- The Washington Times - Friday, July 4, 2008

Rod Pampling was two holes into play at the AT&T National on Thursday when he came up just shy of the 11th green.

No matter - he just chipped it in, not the first time he would make do with a less-than-ideal situation at Congressional Country Club.

“That was a nice way to kick the round off,” Pampling said.

The opportunistic Pampling shot a 4-under 66 and shares second place with Bob Estes, Frank Lickliter and Jeff Overton entering the second round.

The fast start could be a harbinger for Pampling, who displayed all-or-nothing tendencies throughout the first half of the year.

After a pair of midpack tournaments in early January, Pampling started to produce hot-and-cold results. In his last 16 events, the Aussie has finished in the top 25 eight times - and missed the cut in the other eight tournaments.

There isn’t a particular pattern, though Pampling has fared better of late. He tied for second at Colonial in May, tied for 14th in last month’s U.S. Open and then tied for 17th at last week’s Buick Open.

The only thing missing is a win - something Pampling collected in both 2004 (at the now-defunct International, which the AT&T replaced on the schedule) and 2006 (at Bay Hill).

“It’s kind of hit-and-miss,” Pampling said. “If I make the cut, I’ll be playing really well. If not, I’ll miss the cut. It’s one of those years I’m like 50-50, whereas normally I only miss three or four cuts a year. It’s certainly been different.”

So was his round yesterday, which hinted at perhaps a slightly kinder, gentler Congressional than a year ago - or the setup for the U.S. Open in 2011. Pampling ignited a stretch of three straight birdies in unusual fashion, sticking his approach shot from the rough within four feet at No. 15.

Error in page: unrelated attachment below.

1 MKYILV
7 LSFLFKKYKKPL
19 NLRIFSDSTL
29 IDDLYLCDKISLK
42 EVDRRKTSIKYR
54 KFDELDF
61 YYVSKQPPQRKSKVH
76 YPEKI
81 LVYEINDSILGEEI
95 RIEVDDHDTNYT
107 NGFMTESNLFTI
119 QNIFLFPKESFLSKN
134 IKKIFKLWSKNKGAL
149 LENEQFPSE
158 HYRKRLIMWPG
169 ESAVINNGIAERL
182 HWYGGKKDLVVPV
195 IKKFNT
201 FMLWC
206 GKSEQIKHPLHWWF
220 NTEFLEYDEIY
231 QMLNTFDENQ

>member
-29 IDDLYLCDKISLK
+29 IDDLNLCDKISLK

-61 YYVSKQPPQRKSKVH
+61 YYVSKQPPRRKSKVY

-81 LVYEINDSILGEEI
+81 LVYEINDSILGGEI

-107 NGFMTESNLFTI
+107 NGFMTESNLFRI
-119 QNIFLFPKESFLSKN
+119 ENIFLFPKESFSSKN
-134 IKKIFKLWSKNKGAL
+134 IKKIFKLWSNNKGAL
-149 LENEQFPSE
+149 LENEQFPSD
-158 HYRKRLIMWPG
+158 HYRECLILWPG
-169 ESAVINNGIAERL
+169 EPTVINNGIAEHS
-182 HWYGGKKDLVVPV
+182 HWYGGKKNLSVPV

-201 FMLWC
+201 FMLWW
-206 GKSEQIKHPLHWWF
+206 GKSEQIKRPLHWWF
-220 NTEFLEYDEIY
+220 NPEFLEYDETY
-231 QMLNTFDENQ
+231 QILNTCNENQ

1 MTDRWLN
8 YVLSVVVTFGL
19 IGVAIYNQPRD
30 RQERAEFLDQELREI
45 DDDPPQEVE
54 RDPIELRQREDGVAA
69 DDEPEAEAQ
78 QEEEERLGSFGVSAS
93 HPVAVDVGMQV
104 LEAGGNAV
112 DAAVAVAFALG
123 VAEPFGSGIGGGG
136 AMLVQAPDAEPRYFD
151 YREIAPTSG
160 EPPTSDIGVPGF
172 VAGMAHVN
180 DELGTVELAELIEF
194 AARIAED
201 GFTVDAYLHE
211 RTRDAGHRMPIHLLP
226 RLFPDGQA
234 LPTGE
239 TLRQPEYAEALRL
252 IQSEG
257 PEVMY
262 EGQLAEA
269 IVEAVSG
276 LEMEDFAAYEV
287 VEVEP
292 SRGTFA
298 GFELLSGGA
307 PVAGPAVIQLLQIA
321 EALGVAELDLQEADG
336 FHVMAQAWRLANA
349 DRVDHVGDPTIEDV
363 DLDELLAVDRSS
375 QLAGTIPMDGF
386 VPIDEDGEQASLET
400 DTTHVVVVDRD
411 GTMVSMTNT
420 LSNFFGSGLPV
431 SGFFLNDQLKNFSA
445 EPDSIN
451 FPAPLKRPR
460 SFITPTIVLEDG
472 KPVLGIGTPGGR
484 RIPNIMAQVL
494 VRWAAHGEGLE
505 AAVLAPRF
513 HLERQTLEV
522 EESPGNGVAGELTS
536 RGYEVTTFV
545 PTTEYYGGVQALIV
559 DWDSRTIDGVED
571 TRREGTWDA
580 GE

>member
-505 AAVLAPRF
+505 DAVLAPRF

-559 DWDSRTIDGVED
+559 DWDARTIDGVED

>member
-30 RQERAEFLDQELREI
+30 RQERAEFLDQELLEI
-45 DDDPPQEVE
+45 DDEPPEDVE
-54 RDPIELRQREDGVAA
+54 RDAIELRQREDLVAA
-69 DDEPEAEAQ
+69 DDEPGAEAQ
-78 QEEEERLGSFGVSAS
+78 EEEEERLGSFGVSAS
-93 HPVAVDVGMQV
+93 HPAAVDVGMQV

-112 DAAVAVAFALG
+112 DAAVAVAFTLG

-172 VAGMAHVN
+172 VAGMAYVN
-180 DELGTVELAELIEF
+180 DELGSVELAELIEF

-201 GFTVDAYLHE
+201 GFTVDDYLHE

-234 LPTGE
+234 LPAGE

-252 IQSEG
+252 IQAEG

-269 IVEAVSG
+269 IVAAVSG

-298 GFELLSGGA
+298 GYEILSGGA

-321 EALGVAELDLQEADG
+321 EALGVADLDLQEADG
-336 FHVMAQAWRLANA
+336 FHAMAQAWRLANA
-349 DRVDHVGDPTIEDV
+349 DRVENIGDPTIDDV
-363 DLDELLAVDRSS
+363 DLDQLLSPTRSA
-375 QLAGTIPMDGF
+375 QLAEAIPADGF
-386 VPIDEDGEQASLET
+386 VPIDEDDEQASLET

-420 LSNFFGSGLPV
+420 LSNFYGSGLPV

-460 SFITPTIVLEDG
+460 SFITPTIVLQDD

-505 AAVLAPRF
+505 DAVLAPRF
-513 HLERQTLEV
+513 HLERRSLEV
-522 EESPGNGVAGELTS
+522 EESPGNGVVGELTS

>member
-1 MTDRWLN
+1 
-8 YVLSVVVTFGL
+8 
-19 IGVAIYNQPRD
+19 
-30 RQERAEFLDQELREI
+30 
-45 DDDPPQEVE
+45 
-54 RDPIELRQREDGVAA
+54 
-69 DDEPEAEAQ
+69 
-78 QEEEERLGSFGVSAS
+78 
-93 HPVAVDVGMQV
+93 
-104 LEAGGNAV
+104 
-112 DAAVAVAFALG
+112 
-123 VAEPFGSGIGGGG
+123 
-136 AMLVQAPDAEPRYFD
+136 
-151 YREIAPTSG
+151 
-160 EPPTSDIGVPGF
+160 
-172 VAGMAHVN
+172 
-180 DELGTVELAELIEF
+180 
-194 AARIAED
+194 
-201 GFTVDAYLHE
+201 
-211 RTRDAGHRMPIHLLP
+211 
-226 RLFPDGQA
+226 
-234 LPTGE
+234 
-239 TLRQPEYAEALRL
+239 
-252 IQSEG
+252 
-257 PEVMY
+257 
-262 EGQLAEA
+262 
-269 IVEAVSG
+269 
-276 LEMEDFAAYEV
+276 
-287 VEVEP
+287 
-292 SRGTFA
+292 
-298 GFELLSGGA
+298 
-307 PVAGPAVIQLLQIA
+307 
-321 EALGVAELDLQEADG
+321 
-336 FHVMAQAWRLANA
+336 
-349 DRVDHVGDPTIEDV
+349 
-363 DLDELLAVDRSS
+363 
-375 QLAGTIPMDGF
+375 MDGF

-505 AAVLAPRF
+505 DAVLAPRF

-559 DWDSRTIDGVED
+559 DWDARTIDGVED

He went on to birdie No. 16 after an up-and-down out of the bunker, then rolled in a 25-footer at the 17th to reach 4 under.

It was a run that probably wouldn’t have happened in the event’s first year, when a deeper, gnarlier rough wrought havoc with the field.

“I doubt it,” Pampling said. “I would have been trying to hit it just shy of the bunkers and the green and just chipping it up. … You had to hit every fairway basically to have a shot at the green; otherwise it was chipping out sideways. It’s playing fantastic and this time allows you to have a go at the greens if you’re in the rough.”

There were still hiccups to come for Pampling, who trails leader Steve Marino by a stroke. Pampling bogeyed Nos. 4 and 6 but rallied for birdies at the seventh and the ninth to finish as strong as he started.

While Pampling’s pattern suggests he will remain in contention for the rest of the week, his longer-term history is also encouraging. He tied for seventh when the Booz Allen Classic visited Congressional in 2005 and then tied for 19th in last year’s AT&T National.

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